Despite being one of the parties to initially disagree with any postponement of the local government elections, the Congress of the People (COPE) says it respects and accepts the report of former Deputy Chief Justice Dikgang Moseneke.

COPE’s Dennis Bloem reacts to the report:

It says this is because the Moseneke report is based on expert and scientific advice rather than political sentiments, and all political parties and stakeholders were consulted.

In a statement, the party says it also recognises the reality that the COVID-19 third wave is causing havoc in the country and says the postponement to early next year will give all political parties more time to campaign.

The Economic Freedom Fighters has called on the Independent Electoral Commission to accept and support the recommendations of the Moseneke inquiry.

The party says it will go on to propose an emergency convening of Parliament in a bid to pass an urgent motion to amend the constitution to allow for the postponement of elections beyond the established five-year term of municipal councils, and beyond the 90-day deadline that would require elections to happen in November 2021.

Meanwhile, the Democratic Alliance says it does not support the postponement of the elections. The party says it is possible to hold elections within COVID-19 protocols.

DA Spokesperson Siviwe Gwarube on the party’s reasons for not wanting a postponement:

“The LGE must adhere to the constitutionally prescribed timeframe. According to the Constitution, the LGE must take place every 5 years. Arguments that the LGE will lead to increased COVID-19 infections can be disputed in light of the various by-elections which took place since the start of the State of Disaster. Furthermore, most scientific models, at this stage, predict that there is a very good possibility that infection rates will be stable and even low in the period immediately before and on 27 October,” says the party in a statement.

The Inkatha Freedom Party (IFP) also welcomed the proposed postponement of the elections. IFP Chief Whip Narend Singh says the party welcomes the fact that Moseneke was very pragmatic and comprehensive in dealing with the recommendations that were finally made.

Singh shares more:

Moseneke’s report 

In the past two months, Moseneke has canvassed the views of more than 4 000 ordinary South Africans and heard submissions from political parties, electoral practitioners, and scientists.

Moseneke says that the recommendations that he has made are motivated by the experience of other countries that have held elections during the COVID-19 pandemic, as well as the advice of leading scientists.

“We conclude that it is not reasonably possible or likely that the local government elections scheduled for October 2021 will be held in a free and fair manner as required by the peremptory provisions of the constitution and related legislation and we go further to find that the scheduled elections would be free and fair if they are held no later than the end of the month of February 2022.”

INFOGRAPHIC: Moseneke’s report:

Other considerations relate to the IEC’s election schedule, particularly voter registration, scheduled to take place just six days after the expected lifting of alert level 4. Moseneke says that national disaster regulations will restrict political parties from adequately informing eligible voters.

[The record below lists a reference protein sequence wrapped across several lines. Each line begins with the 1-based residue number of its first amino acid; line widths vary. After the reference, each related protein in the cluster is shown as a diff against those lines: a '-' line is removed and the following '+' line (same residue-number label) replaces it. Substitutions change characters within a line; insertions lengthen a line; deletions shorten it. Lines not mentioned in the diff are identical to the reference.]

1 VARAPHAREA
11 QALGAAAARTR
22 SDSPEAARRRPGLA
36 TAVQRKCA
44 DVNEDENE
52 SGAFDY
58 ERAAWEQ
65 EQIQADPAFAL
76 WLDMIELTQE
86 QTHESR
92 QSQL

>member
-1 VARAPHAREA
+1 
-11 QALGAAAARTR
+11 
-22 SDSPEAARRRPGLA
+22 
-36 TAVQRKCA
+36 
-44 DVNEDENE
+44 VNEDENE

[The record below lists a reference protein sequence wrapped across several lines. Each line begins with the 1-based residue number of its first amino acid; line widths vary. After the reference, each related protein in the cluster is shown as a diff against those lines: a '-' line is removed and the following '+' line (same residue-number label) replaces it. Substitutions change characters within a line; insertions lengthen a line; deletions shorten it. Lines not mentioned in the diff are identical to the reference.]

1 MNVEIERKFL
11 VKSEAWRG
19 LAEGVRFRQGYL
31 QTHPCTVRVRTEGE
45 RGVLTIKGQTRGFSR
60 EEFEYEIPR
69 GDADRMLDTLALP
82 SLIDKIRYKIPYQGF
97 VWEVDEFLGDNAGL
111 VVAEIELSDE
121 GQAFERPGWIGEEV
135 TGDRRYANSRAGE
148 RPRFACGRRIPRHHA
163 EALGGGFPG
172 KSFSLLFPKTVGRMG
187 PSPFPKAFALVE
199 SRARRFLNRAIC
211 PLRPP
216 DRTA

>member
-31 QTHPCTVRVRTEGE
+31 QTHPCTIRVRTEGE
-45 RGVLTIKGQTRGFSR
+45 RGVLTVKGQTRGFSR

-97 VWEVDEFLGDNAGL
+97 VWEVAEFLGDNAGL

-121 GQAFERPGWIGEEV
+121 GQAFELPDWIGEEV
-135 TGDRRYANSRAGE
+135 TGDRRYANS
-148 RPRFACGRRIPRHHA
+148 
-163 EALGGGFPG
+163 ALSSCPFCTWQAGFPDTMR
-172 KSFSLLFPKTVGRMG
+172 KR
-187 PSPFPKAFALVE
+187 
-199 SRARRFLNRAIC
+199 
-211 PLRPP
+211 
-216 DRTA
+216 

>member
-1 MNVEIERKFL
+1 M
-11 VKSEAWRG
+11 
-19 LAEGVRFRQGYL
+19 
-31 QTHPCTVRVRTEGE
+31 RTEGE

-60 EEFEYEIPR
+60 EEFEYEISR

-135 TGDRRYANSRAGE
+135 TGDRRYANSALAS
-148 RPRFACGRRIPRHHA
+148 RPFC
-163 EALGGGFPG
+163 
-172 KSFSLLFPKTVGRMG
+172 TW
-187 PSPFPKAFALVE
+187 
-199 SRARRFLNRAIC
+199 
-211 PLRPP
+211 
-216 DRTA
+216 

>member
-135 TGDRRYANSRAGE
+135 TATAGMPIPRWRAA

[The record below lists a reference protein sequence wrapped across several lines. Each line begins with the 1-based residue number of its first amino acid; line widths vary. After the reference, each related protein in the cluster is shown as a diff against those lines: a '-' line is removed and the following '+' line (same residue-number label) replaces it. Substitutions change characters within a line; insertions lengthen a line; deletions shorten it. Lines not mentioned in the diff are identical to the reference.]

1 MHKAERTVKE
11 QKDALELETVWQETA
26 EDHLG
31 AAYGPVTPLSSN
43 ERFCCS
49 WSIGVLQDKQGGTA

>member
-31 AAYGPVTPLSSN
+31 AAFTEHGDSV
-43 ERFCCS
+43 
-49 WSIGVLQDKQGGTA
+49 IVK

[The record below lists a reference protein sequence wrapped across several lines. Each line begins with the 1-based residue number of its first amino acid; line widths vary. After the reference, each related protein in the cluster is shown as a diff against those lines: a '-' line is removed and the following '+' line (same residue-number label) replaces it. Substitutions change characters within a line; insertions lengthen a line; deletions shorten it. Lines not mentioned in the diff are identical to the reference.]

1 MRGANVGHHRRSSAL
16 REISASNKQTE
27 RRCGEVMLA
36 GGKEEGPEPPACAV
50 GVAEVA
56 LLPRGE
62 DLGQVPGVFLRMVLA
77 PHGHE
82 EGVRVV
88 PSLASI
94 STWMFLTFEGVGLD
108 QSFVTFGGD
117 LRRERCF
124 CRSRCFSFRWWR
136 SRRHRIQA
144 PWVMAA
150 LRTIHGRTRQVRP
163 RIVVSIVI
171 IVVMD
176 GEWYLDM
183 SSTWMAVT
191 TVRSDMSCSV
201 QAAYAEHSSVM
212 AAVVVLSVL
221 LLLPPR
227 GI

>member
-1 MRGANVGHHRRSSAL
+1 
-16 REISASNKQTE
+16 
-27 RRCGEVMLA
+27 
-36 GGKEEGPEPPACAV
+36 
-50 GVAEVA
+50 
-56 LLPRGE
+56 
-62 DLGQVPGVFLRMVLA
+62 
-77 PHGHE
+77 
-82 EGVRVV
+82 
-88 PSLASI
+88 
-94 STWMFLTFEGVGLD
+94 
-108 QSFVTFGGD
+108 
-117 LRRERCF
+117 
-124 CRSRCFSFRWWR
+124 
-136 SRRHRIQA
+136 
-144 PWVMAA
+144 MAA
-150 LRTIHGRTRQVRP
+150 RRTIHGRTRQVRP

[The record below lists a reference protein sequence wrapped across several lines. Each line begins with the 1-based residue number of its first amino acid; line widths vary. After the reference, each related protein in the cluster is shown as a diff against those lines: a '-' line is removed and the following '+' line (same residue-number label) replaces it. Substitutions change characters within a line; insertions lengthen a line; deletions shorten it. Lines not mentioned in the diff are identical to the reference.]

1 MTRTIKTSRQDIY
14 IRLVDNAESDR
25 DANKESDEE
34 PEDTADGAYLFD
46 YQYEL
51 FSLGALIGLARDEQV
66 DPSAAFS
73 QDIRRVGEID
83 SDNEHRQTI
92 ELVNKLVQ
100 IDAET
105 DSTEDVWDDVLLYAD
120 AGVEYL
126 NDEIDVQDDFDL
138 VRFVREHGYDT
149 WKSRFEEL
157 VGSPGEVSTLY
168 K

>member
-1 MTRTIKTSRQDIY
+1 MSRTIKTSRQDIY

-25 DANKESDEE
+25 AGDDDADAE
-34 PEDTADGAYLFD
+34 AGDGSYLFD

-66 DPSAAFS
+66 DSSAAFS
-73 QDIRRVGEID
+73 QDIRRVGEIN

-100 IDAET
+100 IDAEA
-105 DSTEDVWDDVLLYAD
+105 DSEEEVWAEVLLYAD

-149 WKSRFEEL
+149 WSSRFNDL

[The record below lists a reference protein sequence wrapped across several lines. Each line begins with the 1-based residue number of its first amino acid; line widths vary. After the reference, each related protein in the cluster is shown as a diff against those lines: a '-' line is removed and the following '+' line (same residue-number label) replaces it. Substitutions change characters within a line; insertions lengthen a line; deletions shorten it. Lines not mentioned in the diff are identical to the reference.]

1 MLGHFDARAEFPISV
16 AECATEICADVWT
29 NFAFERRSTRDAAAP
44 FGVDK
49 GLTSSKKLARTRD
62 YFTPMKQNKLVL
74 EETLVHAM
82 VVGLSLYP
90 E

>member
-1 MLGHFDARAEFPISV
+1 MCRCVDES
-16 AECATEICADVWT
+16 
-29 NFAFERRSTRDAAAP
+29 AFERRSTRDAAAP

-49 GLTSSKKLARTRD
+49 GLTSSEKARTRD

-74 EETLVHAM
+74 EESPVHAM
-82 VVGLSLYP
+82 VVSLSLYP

He says the choice between October 2021 and February 2022 to hold local government elections lies in the number of South Africans that will have been vaccinated.

Moseneke says his recommendations have not been made lightly, as only the most compelling reasons can justify deferring elections.

“Some have argued that deferment may encourage or initiate a slippery slope that may undermine the democratic project we think that this argument has considerable force only the most compelling of reasons must justify the deferment of a term of elections set by the supreme and other law in our country. It is for that reason that our recommendation is that elections be deferred only once and to the earliest possible date to be determined as the safest of the shortest within which local government elections can be held without excessive loss of life.”

Former Deputy Chief Justice Dikgang Moseneke ‘s report:

IEC’s response 

IEC Chairperson, Glen Mashinini, has thanked Moseneke and his team for carrying out their inquiry, describing it as in-depth, comprehensive and transparent.

“Over the coming days it is the intention of the commission to study the inquiry report in-depth and to engage with a range of key stakeholders regarding its findings and recommendations and this will include our key stakeholders including political parties via the political party multiparty liaison system along with the various key role players and then make a final determination regarding the local government elections during the next few days.”

The IEC will make the final determination on when the elections will be held:

Should the IEC elect to follow the recommendations of the Moseneke Inquiry, it will then need to approach the Electoral Court to apply for the postponement, putting forward reasons why the poll should be deferred.